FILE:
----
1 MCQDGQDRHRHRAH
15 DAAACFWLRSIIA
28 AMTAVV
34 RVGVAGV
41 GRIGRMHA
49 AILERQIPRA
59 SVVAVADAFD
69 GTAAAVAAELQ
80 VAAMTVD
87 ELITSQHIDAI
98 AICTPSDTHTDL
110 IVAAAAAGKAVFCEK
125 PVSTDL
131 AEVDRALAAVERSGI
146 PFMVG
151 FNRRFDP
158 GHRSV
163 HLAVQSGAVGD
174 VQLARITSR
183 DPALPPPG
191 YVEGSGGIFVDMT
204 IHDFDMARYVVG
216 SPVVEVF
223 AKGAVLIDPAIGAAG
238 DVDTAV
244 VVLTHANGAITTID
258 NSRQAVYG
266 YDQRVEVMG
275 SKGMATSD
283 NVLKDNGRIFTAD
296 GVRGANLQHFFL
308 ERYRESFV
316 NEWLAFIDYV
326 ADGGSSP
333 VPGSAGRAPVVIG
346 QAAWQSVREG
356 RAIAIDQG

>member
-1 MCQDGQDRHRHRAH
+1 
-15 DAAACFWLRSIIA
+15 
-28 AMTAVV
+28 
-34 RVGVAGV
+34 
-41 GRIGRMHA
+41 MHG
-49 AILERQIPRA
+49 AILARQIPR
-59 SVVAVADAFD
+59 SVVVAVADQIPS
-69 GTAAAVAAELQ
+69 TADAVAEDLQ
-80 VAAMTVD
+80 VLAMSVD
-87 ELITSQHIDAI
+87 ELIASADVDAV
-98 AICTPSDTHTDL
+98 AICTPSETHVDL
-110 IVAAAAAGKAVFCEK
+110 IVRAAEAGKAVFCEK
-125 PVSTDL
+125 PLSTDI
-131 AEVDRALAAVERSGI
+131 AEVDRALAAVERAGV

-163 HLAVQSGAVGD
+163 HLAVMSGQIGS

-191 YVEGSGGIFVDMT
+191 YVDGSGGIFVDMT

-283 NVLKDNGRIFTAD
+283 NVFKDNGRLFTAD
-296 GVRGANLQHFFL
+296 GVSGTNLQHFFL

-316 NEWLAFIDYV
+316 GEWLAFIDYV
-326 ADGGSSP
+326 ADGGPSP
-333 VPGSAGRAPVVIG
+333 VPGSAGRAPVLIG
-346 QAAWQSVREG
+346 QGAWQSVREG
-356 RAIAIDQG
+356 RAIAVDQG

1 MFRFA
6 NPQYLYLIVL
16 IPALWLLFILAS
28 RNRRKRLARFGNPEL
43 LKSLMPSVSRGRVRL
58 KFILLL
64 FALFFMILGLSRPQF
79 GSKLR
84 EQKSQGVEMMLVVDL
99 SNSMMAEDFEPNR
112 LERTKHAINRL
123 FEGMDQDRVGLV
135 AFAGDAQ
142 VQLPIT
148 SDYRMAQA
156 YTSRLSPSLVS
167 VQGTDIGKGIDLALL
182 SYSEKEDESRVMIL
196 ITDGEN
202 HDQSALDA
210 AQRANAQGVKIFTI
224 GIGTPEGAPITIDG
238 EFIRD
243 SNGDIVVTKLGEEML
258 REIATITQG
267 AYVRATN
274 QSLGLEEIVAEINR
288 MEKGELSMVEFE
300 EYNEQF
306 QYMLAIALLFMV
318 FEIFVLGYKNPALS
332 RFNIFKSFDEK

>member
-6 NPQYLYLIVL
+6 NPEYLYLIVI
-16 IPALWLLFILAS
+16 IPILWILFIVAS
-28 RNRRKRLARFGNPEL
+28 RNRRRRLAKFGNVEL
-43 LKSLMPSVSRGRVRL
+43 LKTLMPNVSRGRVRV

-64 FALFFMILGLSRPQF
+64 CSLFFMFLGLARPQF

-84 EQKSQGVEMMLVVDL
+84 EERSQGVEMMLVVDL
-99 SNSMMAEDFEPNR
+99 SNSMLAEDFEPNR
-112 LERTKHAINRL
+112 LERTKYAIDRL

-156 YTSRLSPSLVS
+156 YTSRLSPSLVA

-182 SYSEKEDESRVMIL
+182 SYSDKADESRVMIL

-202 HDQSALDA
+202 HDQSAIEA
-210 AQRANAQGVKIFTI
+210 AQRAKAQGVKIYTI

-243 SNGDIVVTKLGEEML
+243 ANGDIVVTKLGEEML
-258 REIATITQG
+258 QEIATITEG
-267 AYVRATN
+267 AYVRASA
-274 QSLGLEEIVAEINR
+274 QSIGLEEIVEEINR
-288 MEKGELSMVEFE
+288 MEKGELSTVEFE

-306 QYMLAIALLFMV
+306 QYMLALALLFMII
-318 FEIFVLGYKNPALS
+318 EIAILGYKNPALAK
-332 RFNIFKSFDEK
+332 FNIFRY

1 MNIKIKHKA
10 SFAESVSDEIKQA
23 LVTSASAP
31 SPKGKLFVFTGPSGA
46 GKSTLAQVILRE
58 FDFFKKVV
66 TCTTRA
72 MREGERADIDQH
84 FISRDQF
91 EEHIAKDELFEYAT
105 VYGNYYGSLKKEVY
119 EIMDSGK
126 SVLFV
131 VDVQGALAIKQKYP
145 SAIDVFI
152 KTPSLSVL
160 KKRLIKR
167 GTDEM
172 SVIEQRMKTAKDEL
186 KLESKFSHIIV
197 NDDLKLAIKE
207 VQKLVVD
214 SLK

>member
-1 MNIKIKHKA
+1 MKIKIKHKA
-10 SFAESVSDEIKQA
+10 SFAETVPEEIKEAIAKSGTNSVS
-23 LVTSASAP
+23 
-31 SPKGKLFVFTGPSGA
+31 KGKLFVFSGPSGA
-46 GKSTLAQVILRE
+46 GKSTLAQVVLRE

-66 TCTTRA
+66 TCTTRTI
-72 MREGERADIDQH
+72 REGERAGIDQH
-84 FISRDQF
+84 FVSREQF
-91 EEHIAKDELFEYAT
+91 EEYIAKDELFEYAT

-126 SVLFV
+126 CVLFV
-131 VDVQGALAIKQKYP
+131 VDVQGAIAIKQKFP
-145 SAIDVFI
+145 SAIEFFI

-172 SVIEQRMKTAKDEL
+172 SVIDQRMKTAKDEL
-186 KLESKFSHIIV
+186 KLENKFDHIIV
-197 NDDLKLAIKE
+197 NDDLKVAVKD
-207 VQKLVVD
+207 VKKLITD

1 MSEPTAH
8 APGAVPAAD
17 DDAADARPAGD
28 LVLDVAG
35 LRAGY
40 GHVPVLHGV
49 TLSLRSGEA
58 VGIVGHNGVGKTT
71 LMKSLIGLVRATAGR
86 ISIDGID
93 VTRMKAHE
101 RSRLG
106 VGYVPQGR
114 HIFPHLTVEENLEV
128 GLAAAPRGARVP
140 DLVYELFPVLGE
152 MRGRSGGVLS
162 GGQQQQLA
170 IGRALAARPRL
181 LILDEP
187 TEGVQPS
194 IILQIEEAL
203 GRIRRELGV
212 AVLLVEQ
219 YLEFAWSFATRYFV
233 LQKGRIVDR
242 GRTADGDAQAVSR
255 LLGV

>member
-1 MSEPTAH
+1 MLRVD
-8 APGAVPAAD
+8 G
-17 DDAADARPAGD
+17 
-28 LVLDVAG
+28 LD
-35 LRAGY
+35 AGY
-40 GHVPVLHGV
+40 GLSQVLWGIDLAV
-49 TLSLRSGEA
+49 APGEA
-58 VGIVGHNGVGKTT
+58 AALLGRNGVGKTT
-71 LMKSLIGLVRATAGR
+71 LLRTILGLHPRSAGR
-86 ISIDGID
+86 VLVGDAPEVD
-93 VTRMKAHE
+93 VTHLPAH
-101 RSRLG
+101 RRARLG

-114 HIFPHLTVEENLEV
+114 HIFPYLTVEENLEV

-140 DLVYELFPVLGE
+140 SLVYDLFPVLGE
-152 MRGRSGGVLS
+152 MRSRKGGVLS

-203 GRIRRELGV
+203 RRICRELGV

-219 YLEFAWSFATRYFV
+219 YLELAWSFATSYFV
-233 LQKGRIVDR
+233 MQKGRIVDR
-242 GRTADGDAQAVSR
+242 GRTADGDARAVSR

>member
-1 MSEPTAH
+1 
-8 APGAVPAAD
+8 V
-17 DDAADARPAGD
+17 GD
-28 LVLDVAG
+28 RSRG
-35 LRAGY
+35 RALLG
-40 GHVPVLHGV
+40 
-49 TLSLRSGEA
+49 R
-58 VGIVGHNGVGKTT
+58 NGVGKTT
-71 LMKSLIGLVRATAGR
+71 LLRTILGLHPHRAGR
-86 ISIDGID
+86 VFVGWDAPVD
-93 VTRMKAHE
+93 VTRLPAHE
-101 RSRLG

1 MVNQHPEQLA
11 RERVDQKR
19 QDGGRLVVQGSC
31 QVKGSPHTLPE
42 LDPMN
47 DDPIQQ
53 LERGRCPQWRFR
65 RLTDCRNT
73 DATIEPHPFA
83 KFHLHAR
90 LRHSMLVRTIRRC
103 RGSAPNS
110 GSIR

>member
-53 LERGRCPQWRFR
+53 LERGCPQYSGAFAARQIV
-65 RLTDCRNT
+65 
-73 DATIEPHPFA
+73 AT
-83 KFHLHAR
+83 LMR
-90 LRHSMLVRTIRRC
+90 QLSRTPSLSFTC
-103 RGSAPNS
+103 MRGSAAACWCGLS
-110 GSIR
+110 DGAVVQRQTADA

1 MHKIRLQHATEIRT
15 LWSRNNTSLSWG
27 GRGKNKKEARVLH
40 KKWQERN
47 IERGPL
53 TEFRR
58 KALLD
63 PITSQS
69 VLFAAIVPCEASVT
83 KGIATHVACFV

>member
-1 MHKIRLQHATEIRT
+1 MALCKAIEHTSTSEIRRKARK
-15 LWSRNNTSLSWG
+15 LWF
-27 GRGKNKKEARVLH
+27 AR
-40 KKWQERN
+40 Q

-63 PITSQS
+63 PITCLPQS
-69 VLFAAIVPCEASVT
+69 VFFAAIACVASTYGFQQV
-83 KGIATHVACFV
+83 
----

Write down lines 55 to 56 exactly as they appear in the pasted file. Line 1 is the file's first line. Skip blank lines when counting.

-80 VAAMTVD
+80 VLAMSVD